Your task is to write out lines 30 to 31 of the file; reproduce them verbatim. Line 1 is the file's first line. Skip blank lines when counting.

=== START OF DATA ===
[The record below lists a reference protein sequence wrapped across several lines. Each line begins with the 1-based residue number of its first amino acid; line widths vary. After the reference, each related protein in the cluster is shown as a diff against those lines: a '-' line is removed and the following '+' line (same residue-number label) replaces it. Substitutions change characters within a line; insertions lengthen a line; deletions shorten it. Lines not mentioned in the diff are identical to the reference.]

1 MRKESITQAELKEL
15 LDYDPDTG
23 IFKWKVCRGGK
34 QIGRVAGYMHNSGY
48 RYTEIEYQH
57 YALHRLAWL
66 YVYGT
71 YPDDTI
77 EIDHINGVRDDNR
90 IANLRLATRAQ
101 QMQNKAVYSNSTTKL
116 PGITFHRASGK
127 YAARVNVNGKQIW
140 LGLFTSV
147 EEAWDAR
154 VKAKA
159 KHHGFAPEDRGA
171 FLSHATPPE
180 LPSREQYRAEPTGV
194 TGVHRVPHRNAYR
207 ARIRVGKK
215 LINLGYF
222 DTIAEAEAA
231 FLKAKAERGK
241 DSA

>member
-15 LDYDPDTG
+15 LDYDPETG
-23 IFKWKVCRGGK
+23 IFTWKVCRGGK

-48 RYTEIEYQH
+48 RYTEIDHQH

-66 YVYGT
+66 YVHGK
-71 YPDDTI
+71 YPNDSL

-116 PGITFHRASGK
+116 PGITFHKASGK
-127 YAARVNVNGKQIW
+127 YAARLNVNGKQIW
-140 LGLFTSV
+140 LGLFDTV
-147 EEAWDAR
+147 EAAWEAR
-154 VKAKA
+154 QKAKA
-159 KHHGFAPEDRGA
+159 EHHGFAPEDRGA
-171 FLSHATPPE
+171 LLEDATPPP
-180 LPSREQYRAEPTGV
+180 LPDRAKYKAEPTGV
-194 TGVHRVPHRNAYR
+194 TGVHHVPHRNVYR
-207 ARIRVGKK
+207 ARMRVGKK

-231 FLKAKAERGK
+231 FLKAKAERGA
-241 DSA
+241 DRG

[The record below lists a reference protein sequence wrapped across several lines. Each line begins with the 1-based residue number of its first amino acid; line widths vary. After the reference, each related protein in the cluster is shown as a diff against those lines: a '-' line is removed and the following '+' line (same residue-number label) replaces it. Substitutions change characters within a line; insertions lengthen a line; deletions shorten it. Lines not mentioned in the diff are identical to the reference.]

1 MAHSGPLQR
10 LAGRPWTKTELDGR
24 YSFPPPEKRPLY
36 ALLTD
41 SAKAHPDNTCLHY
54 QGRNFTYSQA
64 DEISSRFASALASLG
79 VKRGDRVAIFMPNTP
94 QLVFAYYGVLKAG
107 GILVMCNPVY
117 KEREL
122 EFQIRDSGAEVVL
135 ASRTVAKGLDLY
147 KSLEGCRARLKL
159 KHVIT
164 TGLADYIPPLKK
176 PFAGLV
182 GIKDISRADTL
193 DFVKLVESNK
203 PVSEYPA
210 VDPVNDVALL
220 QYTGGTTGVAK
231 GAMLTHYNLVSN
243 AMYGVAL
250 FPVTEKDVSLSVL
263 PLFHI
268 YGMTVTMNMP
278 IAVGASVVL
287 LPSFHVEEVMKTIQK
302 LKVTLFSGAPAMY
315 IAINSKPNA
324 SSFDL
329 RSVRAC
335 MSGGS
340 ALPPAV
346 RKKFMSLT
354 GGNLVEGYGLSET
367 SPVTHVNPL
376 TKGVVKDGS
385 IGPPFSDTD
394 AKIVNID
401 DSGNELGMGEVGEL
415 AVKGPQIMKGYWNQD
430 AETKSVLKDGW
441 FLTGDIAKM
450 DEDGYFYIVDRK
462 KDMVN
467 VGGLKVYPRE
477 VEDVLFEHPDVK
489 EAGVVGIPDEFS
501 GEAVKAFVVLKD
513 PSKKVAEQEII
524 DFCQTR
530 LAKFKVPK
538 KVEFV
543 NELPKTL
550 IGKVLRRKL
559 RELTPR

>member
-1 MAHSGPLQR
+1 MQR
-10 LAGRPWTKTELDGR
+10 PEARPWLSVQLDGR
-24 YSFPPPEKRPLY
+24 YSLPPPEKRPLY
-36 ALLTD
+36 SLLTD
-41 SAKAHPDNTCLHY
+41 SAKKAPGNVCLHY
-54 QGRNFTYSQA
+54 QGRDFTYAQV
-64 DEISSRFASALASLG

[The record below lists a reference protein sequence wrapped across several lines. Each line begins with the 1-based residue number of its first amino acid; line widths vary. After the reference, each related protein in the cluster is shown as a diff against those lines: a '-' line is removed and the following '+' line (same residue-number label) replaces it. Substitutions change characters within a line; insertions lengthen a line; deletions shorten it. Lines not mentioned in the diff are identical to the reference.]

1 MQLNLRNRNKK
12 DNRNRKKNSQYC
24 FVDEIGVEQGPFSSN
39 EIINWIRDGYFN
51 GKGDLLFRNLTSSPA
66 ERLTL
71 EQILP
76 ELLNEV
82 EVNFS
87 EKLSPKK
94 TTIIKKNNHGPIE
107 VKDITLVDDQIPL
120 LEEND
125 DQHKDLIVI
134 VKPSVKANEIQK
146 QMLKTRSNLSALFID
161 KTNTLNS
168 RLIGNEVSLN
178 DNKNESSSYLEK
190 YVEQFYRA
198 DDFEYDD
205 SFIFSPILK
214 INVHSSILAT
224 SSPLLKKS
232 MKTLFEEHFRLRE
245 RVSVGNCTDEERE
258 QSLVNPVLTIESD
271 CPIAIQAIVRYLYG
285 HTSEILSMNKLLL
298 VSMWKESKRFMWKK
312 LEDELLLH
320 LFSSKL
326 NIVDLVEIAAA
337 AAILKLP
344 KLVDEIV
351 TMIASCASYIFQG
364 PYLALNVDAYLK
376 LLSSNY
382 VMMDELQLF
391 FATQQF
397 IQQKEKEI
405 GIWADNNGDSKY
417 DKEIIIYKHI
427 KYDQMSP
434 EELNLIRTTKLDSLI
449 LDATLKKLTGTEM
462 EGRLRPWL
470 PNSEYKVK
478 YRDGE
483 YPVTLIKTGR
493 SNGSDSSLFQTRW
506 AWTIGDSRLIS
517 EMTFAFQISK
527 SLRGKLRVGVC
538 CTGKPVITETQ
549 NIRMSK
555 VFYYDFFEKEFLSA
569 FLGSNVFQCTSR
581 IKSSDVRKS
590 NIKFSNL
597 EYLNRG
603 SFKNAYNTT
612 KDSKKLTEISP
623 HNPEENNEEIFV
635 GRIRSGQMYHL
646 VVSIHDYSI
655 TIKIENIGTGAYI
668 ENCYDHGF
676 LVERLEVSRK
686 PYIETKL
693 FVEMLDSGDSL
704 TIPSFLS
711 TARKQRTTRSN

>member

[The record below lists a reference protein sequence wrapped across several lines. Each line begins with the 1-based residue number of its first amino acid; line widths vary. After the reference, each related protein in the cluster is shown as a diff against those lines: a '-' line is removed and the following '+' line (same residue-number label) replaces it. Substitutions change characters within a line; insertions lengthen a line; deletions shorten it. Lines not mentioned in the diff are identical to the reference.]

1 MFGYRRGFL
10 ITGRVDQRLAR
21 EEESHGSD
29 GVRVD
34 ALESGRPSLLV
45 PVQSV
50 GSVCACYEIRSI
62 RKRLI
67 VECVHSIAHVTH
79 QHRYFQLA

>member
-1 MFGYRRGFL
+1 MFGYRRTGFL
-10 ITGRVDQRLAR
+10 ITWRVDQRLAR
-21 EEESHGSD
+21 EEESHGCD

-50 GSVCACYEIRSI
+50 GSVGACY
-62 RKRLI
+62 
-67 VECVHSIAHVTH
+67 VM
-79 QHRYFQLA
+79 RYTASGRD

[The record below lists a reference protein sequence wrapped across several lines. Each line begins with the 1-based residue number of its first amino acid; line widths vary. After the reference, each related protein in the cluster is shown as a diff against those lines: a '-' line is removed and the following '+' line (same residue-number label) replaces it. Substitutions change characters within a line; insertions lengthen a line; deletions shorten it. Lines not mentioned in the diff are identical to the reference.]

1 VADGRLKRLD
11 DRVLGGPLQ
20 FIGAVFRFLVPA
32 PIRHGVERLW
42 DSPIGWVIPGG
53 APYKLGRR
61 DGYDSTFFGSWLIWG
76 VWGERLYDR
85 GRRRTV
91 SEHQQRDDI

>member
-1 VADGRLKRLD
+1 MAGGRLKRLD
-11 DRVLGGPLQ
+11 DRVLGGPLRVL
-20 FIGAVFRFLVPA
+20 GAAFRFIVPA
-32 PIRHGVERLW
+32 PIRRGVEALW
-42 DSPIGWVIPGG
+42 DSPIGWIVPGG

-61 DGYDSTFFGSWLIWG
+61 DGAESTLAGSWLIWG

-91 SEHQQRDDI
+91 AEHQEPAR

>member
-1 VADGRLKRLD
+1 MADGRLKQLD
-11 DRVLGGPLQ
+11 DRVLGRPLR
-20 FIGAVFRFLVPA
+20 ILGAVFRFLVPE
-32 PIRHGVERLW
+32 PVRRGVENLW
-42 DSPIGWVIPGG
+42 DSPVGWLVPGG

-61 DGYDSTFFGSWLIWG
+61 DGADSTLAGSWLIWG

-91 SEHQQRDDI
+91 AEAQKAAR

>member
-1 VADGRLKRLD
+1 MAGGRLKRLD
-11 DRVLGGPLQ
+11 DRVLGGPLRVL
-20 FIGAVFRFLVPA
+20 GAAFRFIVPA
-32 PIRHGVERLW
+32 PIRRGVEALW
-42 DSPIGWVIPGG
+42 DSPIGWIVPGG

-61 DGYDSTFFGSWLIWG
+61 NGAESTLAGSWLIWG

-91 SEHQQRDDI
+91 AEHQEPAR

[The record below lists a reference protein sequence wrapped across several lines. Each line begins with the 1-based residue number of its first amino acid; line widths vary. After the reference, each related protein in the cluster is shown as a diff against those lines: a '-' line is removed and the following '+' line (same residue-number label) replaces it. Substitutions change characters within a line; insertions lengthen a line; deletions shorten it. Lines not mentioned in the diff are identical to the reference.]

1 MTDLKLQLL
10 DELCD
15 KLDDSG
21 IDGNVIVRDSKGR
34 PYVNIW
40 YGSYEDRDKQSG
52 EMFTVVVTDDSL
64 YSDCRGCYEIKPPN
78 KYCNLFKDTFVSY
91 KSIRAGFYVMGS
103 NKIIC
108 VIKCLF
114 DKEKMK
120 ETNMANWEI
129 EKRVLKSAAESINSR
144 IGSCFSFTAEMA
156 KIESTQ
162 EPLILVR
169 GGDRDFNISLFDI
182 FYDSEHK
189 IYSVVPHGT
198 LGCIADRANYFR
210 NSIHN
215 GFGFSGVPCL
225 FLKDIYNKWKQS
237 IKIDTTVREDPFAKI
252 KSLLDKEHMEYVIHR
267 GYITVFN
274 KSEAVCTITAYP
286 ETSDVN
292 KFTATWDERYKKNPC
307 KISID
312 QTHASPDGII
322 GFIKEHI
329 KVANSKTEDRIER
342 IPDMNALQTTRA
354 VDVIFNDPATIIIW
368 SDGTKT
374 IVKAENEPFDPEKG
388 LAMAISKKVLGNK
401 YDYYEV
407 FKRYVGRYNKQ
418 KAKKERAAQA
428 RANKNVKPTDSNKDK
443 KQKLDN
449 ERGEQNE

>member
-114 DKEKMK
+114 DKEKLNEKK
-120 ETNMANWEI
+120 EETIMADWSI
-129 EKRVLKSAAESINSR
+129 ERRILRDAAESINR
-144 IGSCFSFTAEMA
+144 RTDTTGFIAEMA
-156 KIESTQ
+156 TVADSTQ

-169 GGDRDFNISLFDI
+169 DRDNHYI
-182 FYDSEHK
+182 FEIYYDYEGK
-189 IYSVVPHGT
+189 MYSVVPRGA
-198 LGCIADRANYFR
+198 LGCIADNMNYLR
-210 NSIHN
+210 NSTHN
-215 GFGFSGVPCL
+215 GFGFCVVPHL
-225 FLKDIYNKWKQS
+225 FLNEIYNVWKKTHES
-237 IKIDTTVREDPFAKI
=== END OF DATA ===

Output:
-23 IFKWKVCRGGK
+23 IFTWKVCRGGK